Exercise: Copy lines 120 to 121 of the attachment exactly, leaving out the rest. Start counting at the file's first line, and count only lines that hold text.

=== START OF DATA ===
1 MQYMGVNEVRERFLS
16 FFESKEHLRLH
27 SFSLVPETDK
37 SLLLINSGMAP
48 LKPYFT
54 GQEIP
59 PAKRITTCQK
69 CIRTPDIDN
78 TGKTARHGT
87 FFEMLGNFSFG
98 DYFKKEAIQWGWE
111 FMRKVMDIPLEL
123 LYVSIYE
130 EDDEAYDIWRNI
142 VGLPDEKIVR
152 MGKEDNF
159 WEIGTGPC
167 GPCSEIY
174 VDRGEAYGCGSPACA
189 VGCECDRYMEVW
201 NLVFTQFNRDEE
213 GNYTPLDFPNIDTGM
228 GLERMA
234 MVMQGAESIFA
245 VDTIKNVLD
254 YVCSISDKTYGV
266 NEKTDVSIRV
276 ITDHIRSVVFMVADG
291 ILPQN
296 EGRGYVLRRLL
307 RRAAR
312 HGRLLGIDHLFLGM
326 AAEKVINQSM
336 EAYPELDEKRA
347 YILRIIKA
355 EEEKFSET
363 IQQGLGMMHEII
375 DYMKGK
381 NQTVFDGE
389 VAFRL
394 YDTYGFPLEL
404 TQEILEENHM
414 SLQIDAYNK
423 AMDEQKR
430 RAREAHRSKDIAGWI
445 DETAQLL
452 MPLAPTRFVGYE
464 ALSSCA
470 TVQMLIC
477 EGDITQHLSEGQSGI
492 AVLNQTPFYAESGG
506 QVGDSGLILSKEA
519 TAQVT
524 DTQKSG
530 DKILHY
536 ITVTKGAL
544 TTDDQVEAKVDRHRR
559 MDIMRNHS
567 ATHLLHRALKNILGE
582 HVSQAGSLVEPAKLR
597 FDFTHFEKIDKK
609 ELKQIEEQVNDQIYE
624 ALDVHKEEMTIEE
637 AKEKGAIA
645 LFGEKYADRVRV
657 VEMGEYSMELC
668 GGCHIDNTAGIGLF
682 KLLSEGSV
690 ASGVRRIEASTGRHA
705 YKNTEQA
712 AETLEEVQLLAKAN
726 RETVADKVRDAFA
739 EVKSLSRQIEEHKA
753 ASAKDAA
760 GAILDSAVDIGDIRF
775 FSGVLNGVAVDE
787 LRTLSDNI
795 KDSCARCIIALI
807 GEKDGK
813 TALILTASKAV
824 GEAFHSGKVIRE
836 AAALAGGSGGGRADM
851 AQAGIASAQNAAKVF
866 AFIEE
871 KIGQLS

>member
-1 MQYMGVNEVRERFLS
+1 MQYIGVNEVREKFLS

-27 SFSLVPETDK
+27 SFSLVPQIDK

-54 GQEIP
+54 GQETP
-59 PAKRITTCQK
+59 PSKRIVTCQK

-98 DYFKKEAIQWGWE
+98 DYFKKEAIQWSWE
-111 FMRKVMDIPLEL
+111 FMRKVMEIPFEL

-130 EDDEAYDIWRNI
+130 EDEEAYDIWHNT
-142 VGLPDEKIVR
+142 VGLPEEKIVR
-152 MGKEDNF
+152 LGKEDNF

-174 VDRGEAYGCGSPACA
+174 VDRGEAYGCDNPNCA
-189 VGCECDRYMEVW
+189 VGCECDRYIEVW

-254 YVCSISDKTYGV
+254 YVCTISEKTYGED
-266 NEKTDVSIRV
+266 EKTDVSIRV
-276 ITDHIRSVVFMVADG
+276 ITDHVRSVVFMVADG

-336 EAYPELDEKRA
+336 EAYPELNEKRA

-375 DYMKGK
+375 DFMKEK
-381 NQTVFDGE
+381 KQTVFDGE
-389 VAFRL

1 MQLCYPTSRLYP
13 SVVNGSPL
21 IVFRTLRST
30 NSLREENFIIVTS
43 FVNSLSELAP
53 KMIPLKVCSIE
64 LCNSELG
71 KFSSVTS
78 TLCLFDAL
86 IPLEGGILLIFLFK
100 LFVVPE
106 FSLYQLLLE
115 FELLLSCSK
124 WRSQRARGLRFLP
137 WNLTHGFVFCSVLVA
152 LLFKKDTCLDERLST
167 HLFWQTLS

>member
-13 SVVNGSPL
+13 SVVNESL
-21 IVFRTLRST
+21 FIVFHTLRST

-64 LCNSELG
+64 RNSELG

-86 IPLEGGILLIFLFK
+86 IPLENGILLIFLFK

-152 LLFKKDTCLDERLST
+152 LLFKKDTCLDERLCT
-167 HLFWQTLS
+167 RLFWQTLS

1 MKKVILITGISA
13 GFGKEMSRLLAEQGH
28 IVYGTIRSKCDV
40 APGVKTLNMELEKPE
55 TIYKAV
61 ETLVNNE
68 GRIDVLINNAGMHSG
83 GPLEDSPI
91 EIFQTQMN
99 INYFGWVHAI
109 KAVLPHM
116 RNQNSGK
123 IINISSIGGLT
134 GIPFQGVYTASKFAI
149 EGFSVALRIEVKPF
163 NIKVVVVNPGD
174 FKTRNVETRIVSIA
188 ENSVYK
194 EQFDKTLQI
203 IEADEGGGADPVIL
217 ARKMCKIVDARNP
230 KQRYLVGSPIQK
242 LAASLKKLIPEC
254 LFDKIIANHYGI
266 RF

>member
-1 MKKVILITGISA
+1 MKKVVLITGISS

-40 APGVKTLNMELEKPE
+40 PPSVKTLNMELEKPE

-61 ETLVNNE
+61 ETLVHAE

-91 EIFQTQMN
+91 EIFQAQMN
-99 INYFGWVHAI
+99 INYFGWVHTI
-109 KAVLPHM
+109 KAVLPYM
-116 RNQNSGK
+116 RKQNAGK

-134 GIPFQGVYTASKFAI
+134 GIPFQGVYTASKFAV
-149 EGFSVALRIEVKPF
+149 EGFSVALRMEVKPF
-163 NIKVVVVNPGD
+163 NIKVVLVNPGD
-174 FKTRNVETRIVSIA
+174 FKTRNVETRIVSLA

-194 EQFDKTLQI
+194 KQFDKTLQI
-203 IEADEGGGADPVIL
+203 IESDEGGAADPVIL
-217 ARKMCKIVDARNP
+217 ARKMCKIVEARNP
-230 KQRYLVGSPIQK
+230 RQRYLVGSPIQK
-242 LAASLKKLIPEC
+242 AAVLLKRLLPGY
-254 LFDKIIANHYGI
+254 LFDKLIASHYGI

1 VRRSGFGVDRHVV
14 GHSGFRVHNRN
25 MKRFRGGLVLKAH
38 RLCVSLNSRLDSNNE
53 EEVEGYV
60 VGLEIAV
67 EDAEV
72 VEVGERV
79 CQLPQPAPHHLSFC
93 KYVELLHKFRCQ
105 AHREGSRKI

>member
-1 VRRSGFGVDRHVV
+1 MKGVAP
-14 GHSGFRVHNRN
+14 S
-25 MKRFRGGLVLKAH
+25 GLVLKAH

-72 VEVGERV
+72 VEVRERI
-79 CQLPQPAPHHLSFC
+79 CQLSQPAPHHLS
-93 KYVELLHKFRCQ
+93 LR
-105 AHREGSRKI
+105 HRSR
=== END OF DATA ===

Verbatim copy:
+381 KQTVFDGE
-389 VAFRL